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Old 03-23-2011, 05:10 PM   #1
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Newbie to the forum, moderate woodworking skills (provided nobody has to look at the end product in bright light, that is).

I am in the process of redoing the space under the basement stairs and am putting in a set of built-in corner shelves. Space is limited, ie - as are my shop options.

I am using a project board from the local lumberyard - pine glued together in 16" and 20" widths. For a number of reasons, I am going to have to fasten two board edges together, one end and one side, as a shelf. The question becomes 'how'.

I have used splines before but have two concerns. The first is strength, even when glued, in the 'edge' board - the possibility of it splitting along the grain. There will be cans and such on these shelves, so some strength is required. The second is of course cutting the grooves - it's a table saw (experiments so far seem promising) or hand tools.

Not much experience with biscuits - no joiner as yet.

I've used dowels before but alignment is always a pain on such large pieces.

I had a thought a few minutes ago about a half lap joint, but have never tried it on such a scale.

Any advice would be welcome.

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Old 03-23-2011, 05:14 PM   #2
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Biscuits would result in the strongest joint I think. You don't necessarily need a jointer or a biscuit cutter to use biscuits if you have a table saw.

How about a simple cleat or two underneath?

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Old 03-23-2011, 05:16 PM   #3
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Thanks. I had thought of cleats underneath but would, if possible, prefer to avoid them. I suspect that may be a vain hope.

I've never heard of using biscuits with a table saw. How's that done?
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Old 03-23-2011, 05:47 PM   #4
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Set the table saw rip fence so that with your boards (on edge) the blade is centered with the edge of the board(s). Clamp a board to the fence over the (lowered) blade and raise the blade into the board. Make a series of these cuts in both pieces to be joined.

The biscuits radius doesn't necessarily have to match the radius the blade will cut.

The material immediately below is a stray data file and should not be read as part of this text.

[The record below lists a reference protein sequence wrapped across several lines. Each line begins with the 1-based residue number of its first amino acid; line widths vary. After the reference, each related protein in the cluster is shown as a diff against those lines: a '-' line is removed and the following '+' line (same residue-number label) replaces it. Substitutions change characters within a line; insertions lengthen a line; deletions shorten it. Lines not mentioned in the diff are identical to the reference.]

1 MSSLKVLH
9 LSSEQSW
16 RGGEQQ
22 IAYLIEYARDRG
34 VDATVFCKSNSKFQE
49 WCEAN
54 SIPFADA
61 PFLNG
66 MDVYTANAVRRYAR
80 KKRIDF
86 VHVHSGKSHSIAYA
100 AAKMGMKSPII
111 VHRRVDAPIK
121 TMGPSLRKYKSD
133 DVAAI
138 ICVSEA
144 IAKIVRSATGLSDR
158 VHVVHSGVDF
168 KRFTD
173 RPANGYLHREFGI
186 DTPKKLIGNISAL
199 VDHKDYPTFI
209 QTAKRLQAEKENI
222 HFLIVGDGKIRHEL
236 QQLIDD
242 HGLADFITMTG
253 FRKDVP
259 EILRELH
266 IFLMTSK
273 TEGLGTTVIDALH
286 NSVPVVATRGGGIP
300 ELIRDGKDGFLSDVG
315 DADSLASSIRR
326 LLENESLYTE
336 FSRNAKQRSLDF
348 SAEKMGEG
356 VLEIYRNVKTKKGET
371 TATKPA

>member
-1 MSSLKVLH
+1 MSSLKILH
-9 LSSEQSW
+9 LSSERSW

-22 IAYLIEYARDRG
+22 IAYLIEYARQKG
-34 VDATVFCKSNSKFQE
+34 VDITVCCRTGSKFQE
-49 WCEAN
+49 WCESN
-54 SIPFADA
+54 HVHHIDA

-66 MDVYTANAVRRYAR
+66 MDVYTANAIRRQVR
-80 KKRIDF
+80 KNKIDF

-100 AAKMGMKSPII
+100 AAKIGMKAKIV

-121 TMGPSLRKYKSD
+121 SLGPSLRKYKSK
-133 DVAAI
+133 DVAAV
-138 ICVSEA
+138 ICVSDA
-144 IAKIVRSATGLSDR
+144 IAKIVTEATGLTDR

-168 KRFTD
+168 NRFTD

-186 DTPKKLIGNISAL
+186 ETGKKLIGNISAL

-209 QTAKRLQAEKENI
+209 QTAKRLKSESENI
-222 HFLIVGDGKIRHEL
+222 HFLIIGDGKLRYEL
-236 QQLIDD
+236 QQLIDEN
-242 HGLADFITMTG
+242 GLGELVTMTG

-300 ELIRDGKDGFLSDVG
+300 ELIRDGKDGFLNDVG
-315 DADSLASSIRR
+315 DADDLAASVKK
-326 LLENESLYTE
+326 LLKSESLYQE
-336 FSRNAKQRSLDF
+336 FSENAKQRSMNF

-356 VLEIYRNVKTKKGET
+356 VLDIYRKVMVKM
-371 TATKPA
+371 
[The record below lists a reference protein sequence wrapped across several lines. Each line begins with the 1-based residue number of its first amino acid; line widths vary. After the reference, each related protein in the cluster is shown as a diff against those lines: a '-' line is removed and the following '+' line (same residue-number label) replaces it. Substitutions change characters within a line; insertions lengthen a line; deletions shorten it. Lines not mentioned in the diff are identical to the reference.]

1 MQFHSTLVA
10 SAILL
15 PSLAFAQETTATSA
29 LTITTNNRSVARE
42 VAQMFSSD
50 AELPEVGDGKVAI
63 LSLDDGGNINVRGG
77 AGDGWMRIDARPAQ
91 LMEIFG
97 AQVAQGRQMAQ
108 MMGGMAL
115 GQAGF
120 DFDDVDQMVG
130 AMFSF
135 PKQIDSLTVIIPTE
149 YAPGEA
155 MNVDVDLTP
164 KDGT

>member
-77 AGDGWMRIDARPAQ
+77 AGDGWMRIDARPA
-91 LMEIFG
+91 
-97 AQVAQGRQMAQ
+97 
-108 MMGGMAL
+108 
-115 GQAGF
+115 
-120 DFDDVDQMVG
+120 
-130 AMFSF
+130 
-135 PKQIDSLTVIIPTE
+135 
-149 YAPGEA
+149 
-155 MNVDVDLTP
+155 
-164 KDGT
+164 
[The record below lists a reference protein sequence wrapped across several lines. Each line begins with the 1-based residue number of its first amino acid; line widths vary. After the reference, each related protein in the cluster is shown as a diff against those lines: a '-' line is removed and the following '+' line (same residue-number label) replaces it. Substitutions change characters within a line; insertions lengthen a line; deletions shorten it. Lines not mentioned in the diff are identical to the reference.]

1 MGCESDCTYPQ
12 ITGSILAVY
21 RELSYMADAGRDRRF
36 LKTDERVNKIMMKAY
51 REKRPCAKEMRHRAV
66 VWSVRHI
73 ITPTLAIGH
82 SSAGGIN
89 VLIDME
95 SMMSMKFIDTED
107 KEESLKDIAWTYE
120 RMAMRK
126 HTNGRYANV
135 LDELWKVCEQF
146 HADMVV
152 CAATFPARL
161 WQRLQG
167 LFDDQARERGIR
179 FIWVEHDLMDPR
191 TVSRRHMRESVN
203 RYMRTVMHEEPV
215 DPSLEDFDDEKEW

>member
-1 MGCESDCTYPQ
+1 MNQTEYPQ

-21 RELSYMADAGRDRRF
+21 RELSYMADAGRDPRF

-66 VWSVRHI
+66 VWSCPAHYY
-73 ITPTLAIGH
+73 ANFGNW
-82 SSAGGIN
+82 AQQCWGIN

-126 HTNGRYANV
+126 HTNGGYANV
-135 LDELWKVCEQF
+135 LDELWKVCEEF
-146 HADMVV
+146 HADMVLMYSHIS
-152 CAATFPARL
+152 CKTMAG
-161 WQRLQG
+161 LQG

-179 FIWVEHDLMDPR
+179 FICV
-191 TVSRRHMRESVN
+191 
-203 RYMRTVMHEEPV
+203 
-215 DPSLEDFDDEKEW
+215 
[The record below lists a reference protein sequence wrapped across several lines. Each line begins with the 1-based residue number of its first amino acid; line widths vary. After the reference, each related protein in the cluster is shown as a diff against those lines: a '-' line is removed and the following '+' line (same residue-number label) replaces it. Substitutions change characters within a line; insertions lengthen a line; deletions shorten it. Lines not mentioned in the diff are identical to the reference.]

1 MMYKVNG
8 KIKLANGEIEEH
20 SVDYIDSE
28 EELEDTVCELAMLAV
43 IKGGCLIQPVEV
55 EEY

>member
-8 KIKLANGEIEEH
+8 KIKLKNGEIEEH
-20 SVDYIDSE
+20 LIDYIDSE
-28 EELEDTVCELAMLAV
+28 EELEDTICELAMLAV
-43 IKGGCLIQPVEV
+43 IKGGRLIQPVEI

You could cut a continuous groove but that may only weaken the joint.

Works in a pinch or in the absence of the proper cutting tools.
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Old 03-23-2011, 06:08 PM   #5
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Hello and welcom AJ1 to the best darn DIY'r site on the web.

Bisquets, is one way to go, you know that dowels are a pain, do you have a router? how about a lap joint?

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Old 03-23-2011, 06:17 PM   #6
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Thanks.

The router is an idea.

I have been thinking of a half-lap joint. The joint itself should be good and strong, given the crossing grains. Maybe that's the way to go.
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Old 03-23-2011, 06:34 PM   #7
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Bud Cline - Thanks. I will give that a try with some scrap.
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Old 03-26-2011, 11:44 AM   #8
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If you have a router with a slot cutter bit, that would work. But instead of bisquits, you would use a spline in the slot. If the edges are exposed, don't cut all the way to the ends.
You can do the same thing with a table saw.
Ron

Last edited by Ron6519; 03-26-2011 at 03:16 PM.
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Old 03-26-2011, 01:10 PM   #9
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Ron6519 - Thanks very much.
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Old 03-26-2011, 04:09 PM   #10
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There are many joint choices. If you have a Kreg jig, you can use pocket holes. If you have a router, you can use a half lap, spline, or biscuits. If you have a biscuit jointer, you can use biscuits. You can also use a box joint with either a router or tablesaw. If the pieces will not be visible, you can glue and screw the joint. The only joint I would truly stay away from is dowels, not very strong compared to the options.
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Old 03-27-2011, 10:26 AM   #11
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Daniel Holzman - Thanks

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